Wednesday, 25 May 2011


One month old. They're all white and almost identical, but let's call these two Pepe and Eugene.

Saturday, 21 May 2011

visit to Ness Botanic Garden

Lovely garden in the Wirral, managed by the University of Liverpool. Ness was founded in 1898 by Arthur Bulley, plant collector and seed merchant - the man responisble for the 'penny packet' system, where packets of seeds were produced for the poorer classes.  ‘Why buy seeds in 3d packets when a penny packet will satisfy your needs?’

The beautiful water garden
Le bourdon
A classic combo: Iris sibirica and Alchemilla mollis. Love. It.
Persicaria bistorta, Magnolia spp. and Sandra spp.

Primula pulverulenta
A gorgeous little woodlander: Paris yunnanesis
Colleague and fellow botanical blogger Bertie Bainbridge
getting up close to some Meconopsis

Thursday, 19 May 2011

visit to Speke

Beautiful house and garden... right under the flightpath of John Lennon airport. The garden team are tenacious to say the least - there are six security cameras in the garden, phytophthora all over the place and way too many scallies desperate to do doughnuts all over the lawn on their quadbikes. Lovely place though.

Nice Holm Oak hanging over the moat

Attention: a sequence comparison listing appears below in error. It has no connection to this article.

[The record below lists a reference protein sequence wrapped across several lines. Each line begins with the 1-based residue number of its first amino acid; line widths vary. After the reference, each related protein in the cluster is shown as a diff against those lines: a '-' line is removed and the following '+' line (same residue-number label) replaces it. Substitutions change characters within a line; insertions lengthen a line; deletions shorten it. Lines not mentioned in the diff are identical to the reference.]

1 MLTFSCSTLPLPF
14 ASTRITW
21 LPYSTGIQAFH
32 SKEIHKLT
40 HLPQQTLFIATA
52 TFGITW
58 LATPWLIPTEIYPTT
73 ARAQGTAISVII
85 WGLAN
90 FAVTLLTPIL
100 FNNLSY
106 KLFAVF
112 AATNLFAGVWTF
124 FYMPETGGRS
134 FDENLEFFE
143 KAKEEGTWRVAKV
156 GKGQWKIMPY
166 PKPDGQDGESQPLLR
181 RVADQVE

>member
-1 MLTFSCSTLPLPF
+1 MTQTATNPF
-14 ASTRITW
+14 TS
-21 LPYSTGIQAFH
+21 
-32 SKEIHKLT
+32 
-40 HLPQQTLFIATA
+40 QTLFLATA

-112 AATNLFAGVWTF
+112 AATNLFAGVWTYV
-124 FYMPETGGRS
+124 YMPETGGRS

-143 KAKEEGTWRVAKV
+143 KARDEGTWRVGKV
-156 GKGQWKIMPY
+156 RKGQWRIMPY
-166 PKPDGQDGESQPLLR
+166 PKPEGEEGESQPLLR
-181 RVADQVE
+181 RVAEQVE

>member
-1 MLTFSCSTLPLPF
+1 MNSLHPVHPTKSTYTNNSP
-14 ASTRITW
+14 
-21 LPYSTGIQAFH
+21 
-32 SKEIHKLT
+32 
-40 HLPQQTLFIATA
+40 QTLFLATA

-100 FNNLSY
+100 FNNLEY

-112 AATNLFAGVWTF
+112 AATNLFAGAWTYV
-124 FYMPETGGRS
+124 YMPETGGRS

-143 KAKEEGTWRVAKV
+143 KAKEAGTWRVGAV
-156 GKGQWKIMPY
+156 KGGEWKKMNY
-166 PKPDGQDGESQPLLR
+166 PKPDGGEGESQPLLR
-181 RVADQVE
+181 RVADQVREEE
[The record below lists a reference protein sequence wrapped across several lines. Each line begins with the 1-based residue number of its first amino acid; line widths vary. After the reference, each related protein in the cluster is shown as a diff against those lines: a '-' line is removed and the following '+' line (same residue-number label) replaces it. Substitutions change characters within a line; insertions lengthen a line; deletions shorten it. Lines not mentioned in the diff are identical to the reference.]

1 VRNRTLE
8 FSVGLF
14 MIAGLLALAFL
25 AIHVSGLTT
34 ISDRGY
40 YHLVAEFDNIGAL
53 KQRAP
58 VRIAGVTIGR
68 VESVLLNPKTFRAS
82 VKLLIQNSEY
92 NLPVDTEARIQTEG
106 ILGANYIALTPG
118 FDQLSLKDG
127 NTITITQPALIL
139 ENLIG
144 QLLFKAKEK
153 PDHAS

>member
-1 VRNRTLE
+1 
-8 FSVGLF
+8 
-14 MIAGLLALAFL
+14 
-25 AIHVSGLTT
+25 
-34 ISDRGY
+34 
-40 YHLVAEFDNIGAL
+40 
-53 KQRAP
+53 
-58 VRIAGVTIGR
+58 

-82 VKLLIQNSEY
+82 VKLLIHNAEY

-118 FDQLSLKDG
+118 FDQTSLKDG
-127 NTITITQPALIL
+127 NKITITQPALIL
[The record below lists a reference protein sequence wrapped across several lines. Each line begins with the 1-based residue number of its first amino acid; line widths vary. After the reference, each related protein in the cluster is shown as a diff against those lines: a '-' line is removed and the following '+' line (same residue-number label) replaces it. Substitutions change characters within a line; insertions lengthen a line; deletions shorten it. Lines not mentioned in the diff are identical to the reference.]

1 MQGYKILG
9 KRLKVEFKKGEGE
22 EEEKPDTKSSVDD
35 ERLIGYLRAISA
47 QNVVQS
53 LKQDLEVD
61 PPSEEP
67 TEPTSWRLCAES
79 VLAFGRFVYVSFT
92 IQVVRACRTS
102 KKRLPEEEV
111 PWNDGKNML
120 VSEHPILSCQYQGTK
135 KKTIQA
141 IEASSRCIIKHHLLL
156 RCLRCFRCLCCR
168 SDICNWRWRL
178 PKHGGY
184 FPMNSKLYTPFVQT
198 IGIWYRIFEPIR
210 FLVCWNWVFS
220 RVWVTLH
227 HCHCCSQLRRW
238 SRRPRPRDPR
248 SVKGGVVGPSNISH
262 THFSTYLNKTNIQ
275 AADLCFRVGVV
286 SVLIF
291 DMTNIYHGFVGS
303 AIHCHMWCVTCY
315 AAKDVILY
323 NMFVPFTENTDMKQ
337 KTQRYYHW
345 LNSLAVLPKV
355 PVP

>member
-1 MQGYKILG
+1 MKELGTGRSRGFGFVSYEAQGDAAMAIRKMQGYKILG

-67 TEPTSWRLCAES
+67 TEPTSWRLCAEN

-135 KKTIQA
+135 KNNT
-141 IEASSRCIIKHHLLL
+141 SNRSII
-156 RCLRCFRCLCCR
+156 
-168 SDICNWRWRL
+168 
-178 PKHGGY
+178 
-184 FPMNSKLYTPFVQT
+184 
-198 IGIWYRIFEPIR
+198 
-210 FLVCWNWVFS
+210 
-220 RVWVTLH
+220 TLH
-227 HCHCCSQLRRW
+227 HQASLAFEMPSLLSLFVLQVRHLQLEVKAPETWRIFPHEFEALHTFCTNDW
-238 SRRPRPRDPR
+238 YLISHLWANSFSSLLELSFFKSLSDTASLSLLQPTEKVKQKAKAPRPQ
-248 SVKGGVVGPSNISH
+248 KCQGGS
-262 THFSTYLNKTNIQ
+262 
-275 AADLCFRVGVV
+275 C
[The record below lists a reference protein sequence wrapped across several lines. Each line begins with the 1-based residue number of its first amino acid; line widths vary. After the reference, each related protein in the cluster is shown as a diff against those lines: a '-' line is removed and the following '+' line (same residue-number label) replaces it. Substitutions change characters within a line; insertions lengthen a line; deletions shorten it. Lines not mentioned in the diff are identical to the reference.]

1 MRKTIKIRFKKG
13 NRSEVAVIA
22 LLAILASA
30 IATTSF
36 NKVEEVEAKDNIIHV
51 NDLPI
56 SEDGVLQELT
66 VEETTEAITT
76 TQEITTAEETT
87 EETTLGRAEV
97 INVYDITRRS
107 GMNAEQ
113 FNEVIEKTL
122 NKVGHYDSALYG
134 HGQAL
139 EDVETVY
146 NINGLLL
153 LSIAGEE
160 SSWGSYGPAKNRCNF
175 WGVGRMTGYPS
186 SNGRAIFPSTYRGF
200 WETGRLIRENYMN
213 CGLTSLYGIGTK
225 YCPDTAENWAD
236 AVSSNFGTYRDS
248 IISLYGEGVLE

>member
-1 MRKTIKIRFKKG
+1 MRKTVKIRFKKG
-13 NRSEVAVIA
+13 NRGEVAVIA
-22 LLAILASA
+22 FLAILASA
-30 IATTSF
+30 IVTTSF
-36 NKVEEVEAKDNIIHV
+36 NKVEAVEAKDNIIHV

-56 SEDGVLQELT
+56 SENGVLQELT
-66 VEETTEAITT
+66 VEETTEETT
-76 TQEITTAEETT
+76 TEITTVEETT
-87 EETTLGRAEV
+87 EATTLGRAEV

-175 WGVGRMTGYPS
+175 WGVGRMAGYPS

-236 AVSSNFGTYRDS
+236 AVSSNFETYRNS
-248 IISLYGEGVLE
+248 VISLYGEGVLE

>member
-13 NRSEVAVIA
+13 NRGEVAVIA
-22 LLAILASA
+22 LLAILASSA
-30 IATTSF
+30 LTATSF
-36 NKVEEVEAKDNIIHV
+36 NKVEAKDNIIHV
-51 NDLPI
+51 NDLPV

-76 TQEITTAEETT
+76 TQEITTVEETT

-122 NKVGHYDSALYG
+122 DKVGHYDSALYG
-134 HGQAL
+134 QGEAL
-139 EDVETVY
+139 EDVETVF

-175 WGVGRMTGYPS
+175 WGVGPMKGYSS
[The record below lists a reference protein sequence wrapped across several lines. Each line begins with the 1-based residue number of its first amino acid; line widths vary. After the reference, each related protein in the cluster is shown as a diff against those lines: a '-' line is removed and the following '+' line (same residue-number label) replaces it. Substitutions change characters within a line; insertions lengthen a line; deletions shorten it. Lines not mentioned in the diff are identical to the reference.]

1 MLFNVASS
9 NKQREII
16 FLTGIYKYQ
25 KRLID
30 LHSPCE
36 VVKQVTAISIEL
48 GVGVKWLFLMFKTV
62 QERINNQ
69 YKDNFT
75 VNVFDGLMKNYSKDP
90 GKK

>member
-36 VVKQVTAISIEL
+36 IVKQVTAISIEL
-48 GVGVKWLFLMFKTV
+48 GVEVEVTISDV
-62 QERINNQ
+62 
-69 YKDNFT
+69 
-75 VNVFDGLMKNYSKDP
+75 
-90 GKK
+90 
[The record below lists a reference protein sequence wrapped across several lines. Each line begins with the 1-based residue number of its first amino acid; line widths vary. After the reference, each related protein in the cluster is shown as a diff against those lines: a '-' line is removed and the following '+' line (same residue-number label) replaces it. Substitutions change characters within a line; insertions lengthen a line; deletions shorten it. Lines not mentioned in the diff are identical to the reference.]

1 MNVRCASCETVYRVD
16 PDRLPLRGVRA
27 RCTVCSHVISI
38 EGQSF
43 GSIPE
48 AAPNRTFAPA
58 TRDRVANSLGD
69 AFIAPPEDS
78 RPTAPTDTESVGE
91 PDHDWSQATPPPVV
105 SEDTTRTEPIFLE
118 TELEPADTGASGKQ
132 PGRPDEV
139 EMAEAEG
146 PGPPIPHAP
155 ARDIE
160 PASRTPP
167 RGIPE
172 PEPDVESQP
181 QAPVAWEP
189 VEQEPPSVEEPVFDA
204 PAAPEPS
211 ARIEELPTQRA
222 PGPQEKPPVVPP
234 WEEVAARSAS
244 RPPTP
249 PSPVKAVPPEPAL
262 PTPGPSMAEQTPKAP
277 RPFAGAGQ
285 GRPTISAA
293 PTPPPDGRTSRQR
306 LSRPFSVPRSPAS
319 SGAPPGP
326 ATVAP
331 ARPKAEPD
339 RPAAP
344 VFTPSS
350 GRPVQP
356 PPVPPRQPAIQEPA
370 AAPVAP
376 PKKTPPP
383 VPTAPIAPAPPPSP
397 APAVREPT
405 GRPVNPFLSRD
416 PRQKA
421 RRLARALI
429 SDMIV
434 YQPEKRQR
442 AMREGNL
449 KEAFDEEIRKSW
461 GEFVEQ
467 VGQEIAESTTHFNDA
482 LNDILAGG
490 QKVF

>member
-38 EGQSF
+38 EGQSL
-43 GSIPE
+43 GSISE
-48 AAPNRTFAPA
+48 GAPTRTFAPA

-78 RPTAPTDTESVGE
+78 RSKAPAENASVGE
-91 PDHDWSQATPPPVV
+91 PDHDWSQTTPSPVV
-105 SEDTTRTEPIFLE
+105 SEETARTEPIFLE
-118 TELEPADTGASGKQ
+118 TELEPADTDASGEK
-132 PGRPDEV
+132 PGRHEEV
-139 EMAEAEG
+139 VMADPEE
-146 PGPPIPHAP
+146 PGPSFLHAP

Monday, 16 May 2011

visit to Shugborough

Impassioned head gardener Joe Hawkins explaining the symbolism in the Shepherd's Monument. This guy knows his stuff. My mind is still spinning from all he had to say. I wrote a lot of it down, missed half, and didn't understand the rest. Apparently this monument is one of the world's top uncracked ciphertexts (google it). The Grail-esque mystery surrounding it could be what inspired a local nutjob to smash up one of Shugborough's more ordinary-looking urns, claiming, when the police came to take him away, that the urn was the key to the location of the Holy Grail, which he'd just written a book about and could he please have some publicity please. What a crackpot (heh).

The walled garden was lovely, and the lone gardener (Dan) did amazing things with zero budget and tools from the 1800s. Literally. He can't even use plastic netting, cos it isn't authentic, so they make these crazy anti-bird structures out of string. Prettier than netting, though...

Rosa 'Cantabrigienses'... Want!